Sick Chickens Signs, Symptoms and Treatments

2018-11-10T00:34:03+00:00

No matter how fastidious you are in cleaning the coop, or whether you provide nothing but the best quality feed, even the most well cared for chicken can occasionally become a sick chicken. Unlike a human with a case of the flu, a chicken won’t complain about how they feel, and most won’t even show symptoms until the late stages of whatever it is which they have become afflicted. Read on to figure out your sick chicken’s signs, symptoms and treatments. Also, see (Chicken Feed – Step by Step Australian Beginners Guide)

Look for the Signs

Short of learning to speak chicken, the only way to ensure your flock is in peak physical condition is to keep an eye on your girls and look for any signs that all may not be as it seems.

While chickens are quite adept at hiding the fact that they may be feeling a little under the weather, there are symptoms you can watch for while you are tending to the flock:

• Loss of appetite
• Fluffed up feathers or sitting hunched up
• Patchy or missing feathers
• Chicken seems lethargic
• A droopy tail
• Constant sneezing
• Obvious gasping for breath
• Faecal matter
• Runny noses
• Swollen eyes

Parasite Infestation

Parasites (of which there is a large variety) may also infiltrate your flock and cause some distress to their health. Some, like bloodsucking ticks, are easily spotted during a cursory examination.

However, other parasites such as scaly face mite, leg mite, lice, and stick fast flea, may infiltrate the flock and remain hidden due to their microscopic size. Eventually, symptoms such as feather damage, irritation, and anaemia will become apparent. Ticks can also bring about a life-threatening condition known as tick fever.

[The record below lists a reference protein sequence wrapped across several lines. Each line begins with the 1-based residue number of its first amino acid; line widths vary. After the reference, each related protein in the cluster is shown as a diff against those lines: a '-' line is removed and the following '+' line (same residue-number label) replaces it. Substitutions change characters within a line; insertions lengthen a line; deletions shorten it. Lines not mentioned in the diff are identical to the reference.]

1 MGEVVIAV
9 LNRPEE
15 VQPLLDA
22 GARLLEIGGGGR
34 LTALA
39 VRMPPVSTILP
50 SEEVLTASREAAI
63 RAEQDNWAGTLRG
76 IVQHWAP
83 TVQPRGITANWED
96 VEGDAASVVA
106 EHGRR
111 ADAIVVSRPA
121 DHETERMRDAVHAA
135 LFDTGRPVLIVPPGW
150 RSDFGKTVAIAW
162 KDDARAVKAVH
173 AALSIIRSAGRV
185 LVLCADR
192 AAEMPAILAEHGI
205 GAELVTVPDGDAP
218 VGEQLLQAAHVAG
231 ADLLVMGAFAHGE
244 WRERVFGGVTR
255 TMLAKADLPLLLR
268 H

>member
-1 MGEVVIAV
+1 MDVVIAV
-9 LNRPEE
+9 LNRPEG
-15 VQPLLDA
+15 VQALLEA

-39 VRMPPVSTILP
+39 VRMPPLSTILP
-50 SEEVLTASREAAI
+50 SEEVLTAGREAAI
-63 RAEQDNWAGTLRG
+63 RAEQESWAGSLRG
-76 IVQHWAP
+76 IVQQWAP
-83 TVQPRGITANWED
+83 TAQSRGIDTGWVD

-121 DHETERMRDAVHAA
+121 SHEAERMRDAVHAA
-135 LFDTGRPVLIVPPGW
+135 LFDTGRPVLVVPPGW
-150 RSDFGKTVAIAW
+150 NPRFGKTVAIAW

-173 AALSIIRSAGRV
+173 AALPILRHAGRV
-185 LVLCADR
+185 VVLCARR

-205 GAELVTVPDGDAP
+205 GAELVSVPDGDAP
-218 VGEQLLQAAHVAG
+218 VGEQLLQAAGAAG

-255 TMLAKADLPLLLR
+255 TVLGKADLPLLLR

Regular inspection and treatment for parasites every two to three months is the recommended strategy for keeping your birds free of parasite infestation. Consult with your veterinarian to discuss available treatments.

Commonly available treatments for lice and mites are Pestene Powder, and Coopex (an insecticidal spray), both readily available from pet stores.

Internal Parasites

Internal parasites range in size from big enough to be visible to the naked eye such as roundworms, or single-celled organisms only observable via a microscope. The modus operandi of most internal parasites is to attach to the lining of the intestine and absorb nutrients from the gut, effectively denying the bird the vital nutrients, minerals, and vitamins it needs to maintain health.

Symptoms of a bird suffering from internal parasites are pale combs, weight loss, diarrhoea, and lethargy. Internal parasites spread through the flock via eggs contained in the faeces of infected birds. The best defence against internal parasite infection is regular cleaning of the coop to ensure exposure to faeces is minimised.

If you suspect your flock has an internal parasite problem, then your veterinarian will be able to example a sample of faeces under a microscope to determine an appropriate course of treatment. There are also many worm treatments available from pet stores, which are administered by adding it to their clean drinking water.